Jijang spent 75 years in Mount Jiuhua before passing there in 99. When his tomb was opened three years after his enlightenment, it was discovered that the body had not decomposed. Since Jijang navigated his way across challenging terrain, most people intuitively assumed he was a Ksitigarbha's manifestation.

Ksitigarbha Bodhisattva as Prince Sudhana

Ksitigarbha is often called Sudhana, his name in former life. Sudhana was the sole child of a powerful dynasty in southern India that ruled over a small kingdom. Sadly, his loving parents passed away when Sudhana was only eleven years old. He ascended to the kingdom as the single heir at a young age.

Although Sudhana was a kind and compassionate monarch, being without his parents left him sad and alone. He once met a holy man who informed him about the sufferings experienced by beings in the lowest regions. Sudhana felt compassion for all those beings who were experiencing such great agony. He immediately decided to renounce his throne and take on the life of a monk to lessen the suffering of all living things.

Sudhana became a monk and changed his name to Ksitigarbha. He is frequently shown with a jeweled staff in his hands. This staff symbolizes his vow never to stop striving until all beings are free from misery. Ksitigarbha has promised to enter hell to save every being who is tormented there. Because of this, he is referred to as the "Bodhisattva of Hell.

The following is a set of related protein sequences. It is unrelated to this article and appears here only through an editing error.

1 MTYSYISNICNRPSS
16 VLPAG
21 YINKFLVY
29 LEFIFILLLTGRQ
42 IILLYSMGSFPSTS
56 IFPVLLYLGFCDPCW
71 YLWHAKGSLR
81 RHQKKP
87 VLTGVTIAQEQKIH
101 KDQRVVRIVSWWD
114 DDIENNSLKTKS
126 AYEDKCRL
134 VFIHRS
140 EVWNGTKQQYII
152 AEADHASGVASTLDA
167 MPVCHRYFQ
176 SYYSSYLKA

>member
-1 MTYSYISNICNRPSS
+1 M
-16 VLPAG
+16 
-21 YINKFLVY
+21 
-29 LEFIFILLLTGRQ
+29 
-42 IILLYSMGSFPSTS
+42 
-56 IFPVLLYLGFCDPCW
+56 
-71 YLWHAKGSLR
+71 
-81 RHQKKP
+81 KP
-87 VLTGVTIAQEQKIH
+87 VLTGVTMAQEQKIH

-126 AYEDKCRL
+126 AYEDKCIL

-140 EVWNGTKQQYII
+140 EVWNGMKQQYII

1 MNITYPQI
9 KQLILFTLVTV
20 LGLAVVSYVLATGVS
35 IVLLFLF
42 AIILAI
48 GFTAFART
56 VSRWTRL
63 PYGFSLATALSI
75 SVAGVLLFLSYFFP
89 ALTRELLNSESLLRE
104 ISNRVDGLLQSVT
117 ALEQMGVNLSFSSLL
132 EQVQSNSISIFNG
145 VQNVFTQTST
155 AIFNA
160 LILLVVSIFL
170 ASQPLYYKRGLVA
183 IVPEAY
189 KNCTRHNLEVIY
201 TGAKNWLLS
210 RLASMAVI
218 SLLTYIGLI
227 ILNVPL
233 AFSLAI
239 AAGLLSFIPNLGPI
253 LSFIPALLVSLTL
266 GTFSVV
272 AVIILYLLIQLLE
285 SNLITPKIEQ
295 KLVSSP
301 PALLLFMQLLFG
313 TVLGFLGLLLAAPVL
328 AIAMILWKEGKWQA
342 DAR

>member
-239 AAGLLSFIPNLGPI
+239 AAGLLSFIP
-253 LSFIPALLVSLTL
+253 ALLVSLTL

Depiction of Ksitigarbhaksitigarbha bodhisattva iconography in thangka

Click here to view our Hand-Painted Bodhisattva Thangka

Ksitigarbha is usually portrayed as a monk with a nimbus, an urna (tuft of hair) between his eyebrows, and a shaven head. He is seen with the fiery pearl (Chintamani), which he uses to pierce the darkness, and the clerical staff (khakkara), which he uses to pry open the gates of hell. In Japan, Ksitigarbha is typically depicted in six ways, each representing one of the six worlds of desire. This is so that Ksitigarbha can express himself in a way that the suffering requires.

He is usually depicted with bare feet. This symbolizes the fact that he travels wherever he is needed. He might be engulfed in the halo of flames of hell. In China, he is depicted sitting on a lotus throne and dressed magnificently. He wears a "five-leaf" or "five-section" crown depicting the Five Dhyani Buddhas on each of its five segments. He still holds the staff with the six rings and the wish-granting jewel.

Ksitigarbha Bodhisattva Mantra


This is the mantra that Ksitigarbha heard the Buddhas speak, equal to the number of Ganga River's sand grains. The phrase was provided to him after he made offerings to them. This mantra should be recited whenever problems or difficulties since it is always the best course of action. Even after four or five repeats, it continues to be effective. The Bodhisattva's name can be recited or thought of with enormous potency. It has extraordinary power.